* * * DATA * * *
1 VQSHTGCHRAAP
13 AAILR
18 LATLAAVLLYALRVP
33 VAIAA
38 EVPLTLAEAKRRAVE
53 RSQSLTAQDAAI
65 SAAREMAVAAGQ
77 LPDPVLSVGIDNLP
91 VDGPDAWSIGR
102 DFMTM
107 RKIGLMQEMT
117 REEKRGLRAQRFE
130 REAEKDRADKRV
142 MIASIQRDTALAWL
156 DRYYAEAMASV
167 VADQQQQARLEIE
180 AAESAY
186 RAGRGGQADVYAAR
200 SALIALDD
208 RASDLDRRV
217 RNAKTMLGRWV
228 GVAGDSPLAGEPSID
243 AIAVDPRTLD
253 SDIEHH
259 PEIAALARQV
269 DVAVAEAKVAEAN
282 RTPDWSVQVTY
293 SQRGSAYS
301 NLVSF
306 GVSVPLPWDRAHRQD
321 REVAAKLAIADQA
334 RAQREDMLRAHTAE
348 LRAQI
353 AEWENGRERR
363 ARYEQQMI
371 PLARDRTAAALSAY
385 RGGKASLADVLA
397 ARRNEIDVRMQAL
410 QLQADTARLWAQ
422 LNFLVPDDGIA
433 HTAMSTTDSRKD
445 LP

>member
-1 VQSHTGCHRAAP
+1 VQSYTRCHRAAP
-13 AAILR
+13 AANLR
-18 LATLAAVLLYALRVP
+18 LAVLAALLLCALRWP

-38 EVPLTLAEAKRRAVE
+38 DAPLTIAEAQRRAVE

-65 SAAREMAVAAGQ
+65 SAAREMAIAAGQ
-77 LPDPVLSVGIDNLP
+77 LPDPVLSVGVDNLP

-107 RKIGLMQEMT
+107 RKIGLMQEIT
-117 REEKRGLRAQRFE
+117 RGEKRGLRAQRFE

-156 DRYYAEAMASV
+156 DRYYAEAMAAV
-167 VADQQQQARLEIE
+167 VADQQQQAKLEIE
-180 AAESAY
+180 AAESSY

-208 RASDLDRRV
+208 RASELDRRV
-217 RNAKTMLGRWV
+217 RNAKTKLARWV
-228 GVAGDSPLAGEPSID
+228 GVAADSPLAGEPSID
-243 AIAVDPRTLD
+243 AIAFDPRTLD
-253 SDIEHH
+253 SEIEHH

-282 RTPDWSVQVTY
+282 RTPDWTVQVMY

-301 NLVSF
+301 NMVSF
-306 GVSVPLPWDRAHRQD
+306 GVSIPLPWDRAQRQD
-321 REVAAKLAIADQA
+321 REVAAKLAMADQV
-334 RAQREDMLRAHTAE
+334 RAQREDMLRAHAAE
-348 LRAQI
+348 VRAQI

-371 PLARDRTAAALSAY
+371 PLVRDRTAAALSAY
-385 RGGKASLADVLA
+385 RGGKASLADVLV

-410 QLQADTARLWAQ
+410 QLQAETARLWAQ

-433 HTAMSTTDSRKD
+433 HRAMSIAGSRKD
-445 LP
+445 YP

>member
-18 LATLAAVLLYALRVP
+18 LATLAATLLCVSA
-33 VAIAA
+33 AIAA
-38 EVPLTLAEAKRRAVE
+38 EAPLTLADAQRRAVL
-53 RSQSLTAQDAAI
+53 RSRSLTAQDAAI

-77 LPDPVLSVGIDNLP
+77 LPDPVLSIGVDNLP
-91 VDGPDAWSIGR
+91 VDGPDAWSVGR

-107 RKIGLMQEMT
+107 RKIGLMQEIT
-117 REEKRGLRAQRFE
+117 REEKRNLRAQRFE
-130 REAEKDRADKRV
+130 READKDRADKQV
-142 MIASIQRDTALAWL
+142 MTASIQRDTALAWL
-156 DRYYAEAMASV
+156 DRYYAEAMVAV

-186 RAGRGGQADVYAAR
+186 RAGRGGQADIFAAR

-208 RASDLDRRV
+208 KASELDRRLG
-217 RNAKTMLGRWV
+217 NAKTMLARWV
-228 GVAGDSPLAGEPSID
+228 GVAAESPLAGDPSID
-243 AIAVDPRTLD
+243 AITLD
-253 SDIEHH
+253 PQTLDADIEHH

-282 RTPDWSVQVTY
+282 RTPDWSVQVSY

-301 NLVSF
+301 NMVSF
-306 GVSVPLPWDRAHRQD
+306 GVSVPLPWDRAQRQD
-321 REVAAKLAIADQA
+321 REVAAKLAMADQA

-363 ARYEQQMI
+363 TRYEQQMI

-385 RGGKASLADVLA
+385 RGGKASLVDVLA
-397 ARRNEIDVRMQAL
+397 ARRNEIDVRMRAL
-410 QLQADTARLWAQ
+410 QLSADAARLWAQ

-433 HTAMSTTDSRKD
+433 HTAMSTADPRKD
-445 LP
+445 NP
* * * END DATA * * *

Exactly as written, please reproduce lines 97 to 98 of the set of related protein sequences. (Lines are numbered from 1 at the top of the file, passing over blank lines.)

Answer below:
+445 YP

>member